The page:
Tuesday, September 11, 2012
The Chicago Teacher's Strike - Starving The Kids, Literally
As the Chicago teacher's union strike moves into high gear, one thing that gone almost unnoticed is an important effect on the city's school children. Aside from the effect of missing school on their academic progress, the hellish inconvenience for working parents and the fact that many of these children are running around with no real safe place to go in a fairly dangerous city, there's one more thing, as Charles Lane points out in today's Washington Post; a lot of them are running around hungry.
Keep the following numbers in mind for the next time a public-sector union official starts lecturing you about social justice.
In Chicago, 85 percent of the roughly 400,000 public school students are either African American or Latino. A similar percentage receives free or reduced-price meals, which means these students live at or near the poverty line: $27,214 for a family of three, in a typical case. Keep the following numbers in mind for the next time a public-sector union official starts lecturing you about social justice.
The average public-school teacher in Chicago earned almost triple that amount — $76,000 per year, according to the school district. In contract negotiations this year, Chicago Public Schools offered an average total pay increase of 16 percent over four years.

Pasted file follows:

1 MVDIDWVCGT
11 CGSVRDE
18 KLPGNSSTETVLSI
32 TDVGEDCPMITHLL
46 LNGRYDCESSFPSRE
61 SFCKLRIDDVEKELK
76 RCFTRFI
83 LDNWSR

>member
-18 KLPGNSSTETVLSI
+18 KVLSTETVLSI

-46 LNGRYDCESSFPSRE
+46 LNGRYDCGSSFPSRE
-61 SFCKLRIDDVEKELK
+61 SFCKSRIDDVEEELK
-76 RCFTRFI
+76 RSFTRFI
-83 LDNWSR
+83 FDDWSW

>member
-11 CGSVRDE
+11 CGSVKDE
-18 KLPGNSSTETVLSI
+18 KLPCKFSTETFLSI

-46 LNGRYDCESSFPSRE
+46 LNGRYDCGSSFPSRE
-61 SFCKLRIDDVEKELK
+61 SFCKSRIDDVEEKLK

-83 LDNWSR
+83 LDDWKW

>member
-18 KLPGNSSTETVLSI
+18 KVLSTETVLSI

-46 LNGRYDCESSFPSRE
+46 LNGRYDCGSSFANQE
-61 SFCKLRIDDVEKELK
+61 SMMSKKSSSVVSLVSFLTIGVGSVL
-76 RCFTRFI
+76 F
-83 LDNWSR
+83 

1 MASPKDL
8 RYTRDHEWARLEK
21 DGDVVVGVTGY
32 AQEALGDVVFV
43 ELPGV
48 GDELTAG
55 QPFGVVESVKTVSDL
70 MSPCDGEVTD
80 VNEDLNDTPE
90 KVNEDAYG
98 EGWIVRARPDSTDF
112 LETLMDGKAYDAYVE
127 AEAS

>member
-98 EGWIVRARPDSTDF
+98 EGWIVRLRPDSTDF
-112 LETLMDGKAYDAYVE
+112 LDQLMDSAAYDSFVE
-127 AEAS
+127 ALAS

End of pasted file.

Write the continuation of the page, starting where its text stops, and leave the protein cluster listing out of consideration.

Since the schools are closed, so are the meal programs. As I have reason to know, for a lot of these children, the meals they get at school constitute a major portion of their diet. In a number of cases, the free breakfast and lunch the school hands out might be the only food they get during the day.
They are literally being starved and held as hostages by a greedy, incompetent and uncaring public employee union that is supposed to be in the profession of caring about what happens to children.
I use the term incompetant advisedly.While there are probably a number of good teachers working in Chicago's public school system, it graduates only 60 percent of its students and fewer than 8 percent of 11th-graders met all four college readiness benchmarks on 2011 state tests, according to the school system's own, almost certainly exaggerated numbers .
Of course, caring about what happens to the school children entrusted to their care has never been what the teacher's unions were about, in spite of some heroic efforts by individual teachers.
It was always about milking the public treasury and getting the right Democrat politicians elected to continue the process...along with a healthy dose of lefty indoctrination on the side in a lot of cases.
The children were always just a side issue, the 'product' the factory turned out, as if they were widgets being manufactured.
It is an indictment on us as a society that we have allowed this to continue as long as it has.